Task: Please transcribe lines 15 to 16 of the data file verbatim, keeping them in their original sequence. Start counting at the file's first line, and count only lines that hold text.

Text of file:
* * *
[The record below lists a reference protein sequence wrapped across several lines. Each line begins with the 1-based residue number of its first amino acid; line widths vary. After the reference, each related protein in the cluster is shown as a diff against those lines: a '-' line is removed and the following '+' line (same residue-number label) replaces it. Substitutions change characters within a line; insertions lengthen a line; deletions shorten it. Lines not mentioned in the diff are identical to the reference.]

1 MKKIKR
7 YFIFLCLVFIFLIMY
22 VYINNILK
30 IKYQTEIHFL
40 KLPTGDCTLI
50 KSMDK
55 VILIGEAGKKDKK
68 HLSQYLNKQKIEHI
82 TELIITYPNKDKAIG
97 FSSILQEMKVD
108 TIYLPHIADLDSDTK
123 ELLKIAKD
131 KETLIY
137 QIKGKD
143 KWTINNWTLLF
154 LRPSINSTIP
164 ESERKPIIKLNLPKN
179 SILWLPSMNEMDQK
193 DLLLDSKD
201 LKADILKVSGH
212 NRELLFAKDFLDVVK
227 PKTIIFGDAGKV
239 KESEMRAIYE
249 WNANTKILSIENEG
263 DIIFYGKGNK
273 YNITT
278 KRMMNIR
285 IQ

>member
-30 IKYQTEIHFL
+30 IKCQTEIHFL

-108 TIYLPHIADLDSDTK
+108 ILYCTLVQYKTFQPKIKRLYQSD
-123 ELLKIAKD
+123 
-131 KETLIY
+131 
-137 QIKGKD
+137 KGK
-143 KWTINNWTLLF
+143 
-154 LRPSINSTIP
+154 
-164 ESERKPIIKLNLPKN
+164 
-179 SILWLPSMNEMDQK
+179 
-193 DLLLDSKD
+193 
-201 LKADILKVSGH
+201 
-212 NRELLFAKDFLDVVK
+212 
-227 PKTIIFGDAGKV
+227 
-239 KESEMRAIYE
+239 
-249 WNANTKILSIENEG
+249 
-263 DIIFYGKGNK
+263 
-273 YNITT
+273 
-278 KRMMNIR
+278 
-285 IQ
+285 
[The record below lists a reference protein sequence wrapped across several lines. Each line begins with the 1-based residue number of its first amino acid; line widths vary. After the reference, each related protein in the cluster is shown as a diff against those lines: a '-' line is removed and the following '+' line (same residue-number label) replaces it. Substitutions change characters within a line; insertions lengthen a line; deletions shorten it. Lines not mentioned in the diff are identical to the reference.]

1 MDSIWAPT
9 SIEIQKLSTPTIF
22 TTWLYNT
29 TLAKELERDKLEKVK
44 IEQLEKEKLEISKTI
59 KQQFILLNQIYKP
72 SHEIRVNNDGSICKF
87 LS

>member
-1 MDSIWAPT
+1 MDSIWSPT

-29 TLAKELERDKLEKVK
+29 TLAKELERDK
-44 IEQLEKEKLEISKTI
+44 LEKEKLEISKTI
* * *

137 QIKGKD
143 KWTINNWTLLF